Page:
A system that pays men’s football, and basketball coaches millions while refusing to compensate players is no longer a business model. There is way more money in the game now, and the trade that athletes make for tuition is more restrictive than what other scholarship students are asked to do. NIL is actually a pretty elegant solution since it generates revenue for players from outside the colleges.

Looking to Congress for the Hail Mary won’t change any of that.

Bethune-Cookman should fire Ed Reed — no more celebrity football coaches at HBCUs

In less than a month as the new head football coach at Bethune-Cookman University — a Historically Black College & University (HBCU) — Ed Reed has already unsurprisingly proven why he never should have been hired. Over the weekend, the College and Pro Football Hall of Famer took to social media to rant and rave in expletive-filled monologues about how Deion Sanders “was not wrong about HBCUs,” and how leadership at HBCUs somehow have “broken mentalities.” All of this is from a man that still hasn’t blown a whistle at an official practice yet.

This is what happens when schools believe that following the Jackson State model with Deion Sanders is sustainable, and when a grown man mimics another grown man.

“I just pulled up to work. We’re going to try to help y’all too man. Because I know a lot of HBCUs need help,” said Reed in one of his social media videos. I’m just here to help here first. I see it all too clearly. All of our HBCUs need help. And they need help because of the people who’s running it. Broken mentalities out here. I’m going to leave you with that. I gotta get in the office.”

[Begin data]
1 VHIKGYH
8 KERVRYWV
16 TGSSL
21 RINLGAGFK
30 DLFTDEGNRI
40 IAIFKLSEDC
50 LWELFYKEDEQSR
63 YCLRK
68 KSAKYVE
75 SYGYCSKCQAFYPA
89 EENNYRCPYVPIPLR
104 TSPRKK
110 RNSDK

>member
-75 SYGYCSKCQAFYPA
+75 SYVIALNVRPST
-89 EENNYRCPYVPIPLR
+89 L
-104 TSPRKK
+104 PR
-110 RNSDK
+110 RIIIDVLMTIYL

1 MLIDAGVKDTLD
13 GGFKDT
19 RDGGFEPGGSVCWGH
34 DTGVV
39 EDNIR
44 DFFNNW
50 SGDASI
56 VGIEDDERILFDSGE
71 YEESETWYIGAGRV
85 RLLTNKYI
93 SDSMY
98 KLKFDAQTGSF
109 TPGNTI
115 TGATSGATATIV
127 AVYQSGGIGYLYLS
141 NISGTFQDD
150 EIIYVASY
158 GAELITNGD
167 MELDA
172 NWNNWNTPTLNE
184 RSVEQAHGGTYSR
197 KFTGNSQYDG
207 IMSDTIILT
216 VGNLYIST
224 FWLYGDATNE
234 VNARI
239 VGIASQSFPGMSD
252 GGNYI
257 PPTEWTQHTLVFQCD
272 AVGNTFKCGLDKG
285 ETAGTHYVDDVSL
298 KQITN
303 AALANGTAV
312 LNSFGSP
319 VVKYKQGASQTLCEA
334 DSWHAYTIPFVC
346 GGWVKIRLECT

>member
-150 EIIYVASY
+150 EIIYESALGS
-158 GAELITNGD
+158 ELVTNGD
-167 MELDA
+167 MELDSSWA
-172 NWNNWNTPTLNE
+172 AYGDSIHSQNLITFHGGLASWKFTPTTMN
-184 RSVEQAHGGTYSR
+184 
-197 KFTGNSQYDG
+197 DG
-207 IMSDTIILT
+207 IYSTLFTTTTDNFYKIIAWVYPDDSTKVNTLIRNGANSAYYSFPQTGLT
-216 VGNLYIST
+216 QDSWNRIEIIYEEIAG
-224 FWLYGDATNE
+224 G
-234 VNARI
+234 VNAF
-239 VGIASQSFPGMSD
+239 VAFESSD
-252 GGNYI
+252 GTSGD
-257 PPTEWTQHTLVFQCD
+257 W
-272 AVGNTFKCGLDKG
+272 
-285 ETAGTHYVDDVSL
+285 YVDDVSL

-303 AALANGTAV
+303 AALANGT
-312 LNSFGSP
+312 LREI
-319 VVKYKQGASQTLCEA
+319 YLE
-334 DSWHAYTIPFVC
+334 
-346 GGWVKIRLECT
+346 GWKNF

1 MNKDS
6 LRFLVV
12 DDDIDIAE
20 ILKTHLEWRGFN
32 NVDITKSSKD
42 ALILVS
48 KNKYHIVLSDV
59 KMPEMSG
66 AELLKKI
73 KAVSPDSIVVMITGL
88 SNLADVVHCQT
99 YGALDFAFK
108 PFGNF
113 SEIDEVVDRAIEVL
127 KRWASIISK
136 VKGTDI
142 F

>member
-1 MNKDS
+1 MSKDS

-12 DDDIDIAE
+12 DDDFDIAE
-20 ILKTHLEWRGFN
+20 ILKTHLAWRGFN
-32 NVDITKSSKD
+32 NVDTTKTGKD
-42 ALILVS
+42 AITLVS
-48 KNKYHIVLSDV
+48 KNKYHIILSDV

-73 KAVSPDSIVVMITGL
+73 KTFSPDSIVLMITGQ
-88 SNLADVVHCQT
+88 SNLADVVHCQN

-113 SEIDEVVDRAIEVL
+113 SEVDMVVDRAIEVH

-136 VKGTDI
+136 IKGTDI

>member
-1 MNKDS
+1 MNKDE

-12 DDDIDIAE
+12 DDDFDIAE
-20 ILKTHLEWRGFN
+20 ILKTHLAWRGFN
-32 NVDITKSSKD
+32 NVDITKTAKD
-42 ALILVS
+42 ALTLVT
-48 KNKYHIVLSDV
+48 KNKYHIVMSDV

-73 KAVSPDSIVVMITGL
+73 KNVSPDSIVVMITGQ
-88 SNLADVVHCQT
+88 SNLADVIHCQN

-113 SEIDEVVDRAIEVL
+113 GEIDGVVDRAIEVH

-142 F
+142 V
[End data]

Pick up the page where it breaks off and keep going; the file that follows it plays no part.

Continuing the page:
“I’ve been here for a week and a half and have done more than people that have been here in freaking years. And I’m not even hired yet. Damn shame,” Reed claimed.


Reed later issued an apology in which he blamed his lack of professionalism on his passion. “I fell victim while engaging with antagonists on social media as well,” he wrote. But, the damage was already done. A program that was 2-9 last season, and a university that’s still dealing with the fallout from the pandemic as well as the ramifications from a hurricane that altered campus operations, is now dealing with Reed’s unnecessary antics. Not only is Reed an outsider when it comes to the HBCU landscape, but he also doesn’t check any of the boxes when it comes to coaching or running a program. His lone experience was as an assistant coach in the NFL for one season, and serving as an advisor and the chief of staff for the football program at his alma mater — the University of Miami.


Reed’s decision to run to social media to belittle Bethune-Cookman is very reminiscent of when Sanders did something similar to inform us that his car had been broken into and that some of his personal items had been stolen after his first game. Sanders would later inform us, via social media, that the items that were taken from his car were returned. It was also later learned that Sanders’ things had been moved, and not stolen during his coaching debut.

Beyond childish behavior

The frustrations and anger that both Sanders and Reed may have felt about what comes with the jobs they willingly accepted are more than understandable. However, what isn’t, is that two grown men — who are also two of the greatest players in football history — ran to the internet, or a friend with a microphone posing as a journalist, to air unnecessarily dirty laundry in a way that is reminiscent of teenagers trying to get their “likes” and “engagement” up on TikTok. This is beyond childish behavior. These are the acts of men with juvenile thought processes, who then dare to require accountability when they haven’t proven that they are even capable of their own requests. And then, to insult the mentalities and commitment of the students, alumni, faculty, and staff at HBCUs as if these great institutions are operating like struggling mom-and-pop stores is not only repulsive but the shining example of why both of these men are a detriment to the culture and HBCUs as a whole. Reed and Sanders exemplify why the celebrity coach trend at HBCUs needs to be eradicated and banished — forever.